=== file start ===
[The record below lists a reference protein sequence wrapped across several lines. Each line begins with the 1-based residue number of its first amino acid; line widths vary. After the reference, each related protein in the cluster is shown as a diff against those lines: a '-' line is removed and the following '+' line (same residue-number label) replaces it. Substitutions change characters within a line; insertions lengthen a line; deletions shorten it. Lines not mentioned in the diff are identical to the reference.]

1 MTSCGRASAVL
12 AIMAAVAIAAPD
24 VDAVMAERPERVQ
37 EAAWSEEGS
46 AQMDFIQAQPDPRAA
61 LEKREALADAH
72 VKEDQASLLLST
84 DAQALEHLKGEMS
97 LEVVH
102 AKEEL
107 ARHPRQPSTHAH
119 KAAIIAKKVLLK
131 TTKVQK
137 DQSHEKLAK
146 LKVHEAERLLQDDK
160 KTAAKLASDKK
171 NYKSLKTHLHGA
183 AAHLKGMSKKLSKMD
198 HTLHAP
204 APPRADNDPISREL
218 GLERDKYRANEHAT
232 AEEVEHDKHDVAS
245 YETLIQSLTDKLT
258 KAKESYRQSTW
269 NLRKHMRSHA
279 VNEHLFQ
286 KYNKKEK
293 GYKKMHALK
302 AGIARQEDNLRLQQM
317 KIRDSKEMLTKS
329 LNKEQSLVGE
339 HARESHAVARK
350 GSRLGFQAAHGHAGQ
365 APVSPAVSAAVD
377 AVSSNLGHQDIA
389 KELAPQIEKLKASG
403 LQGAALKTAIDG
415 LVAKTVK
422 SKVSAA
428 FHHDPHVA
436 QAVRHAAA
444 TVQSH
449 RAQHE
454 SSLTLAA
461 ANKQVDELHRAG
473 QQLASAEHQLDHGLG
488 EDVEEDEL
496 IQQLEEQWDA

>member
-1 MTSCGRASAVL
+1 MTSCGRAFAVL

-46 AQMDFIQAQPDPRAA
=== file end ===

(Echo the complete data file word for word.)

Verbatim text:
[The record below lists a reference protein sequence wrapped across several lines. Each line begins with the 1-based residue number of its first amino acid; line widths vary. After the reference, each related protein in the cluster is shown as a diff against those lines: a '-' line is removed and the following '+' line (same residue-number label) replaces it. Substitutions change characters within a line; insertions lengthen a line; deletions shorten it. Lines not mentioned in the diff are identical to the reference.]

1 MTSCGRASAVL
12 AIMAAVAIAAPD
24 VDAVMAERPERVQ
37 EAAWSEEGS
46 AQMDFIQAQPDPRAA
61 LEKREALADAH
72 VKEDQASLLLST
84 DAQALEHLKGEMS
97 LEVVH
102 AKEEL
107 ARHPRQPSTHAH
119 KAAIIAKKVLLK
131 TTKVQK
137 DQSHEKLAK
146 LKVHEAERLLQDDK
160 KTAAKLASDKK
171 NYKSLKTHLHGA
183 AAHLKGMSKKLSKMD
198 HTLHAP
204 APPRADNDPISREL
218 GLERDKYRANEHAT
232 AEEVEHDKHDVAS
245 YETLIQSLTDKLT
258 KAKESYRQSTW
269 NLRKHMRSHA
279 VNEHLFQ
286 KYNKKEK
293 GYKKMHALK
302 AGIARQEDNLRLQQM
317 KIRDSKEMLTKS
329 LNKEQSLVGE
339 HARESHAVARK
350 GSRLGFQAAHGHAGQ
365 APVSPAVSAAVD
377 AVSSNLGHQDIA
389 KELAPQIEKLKASG
403 LQGAALKTAIDG
415 LVAKTVK
422 SKVSAA
428 FHHDPHVA
436 QAVRHAAA
444 TVQSH
449 RAQHE
454 SSLTLAA
461 ANKQVDELHRAG
473 QQLASAEHQLDHGLG
488 EDVEEDEL
496 IQQLEEQWDA

>member
-1 MTSCGRASAVL
+1 MTSCGRAFAVL

-46 AQMDFIQAQPDPRAA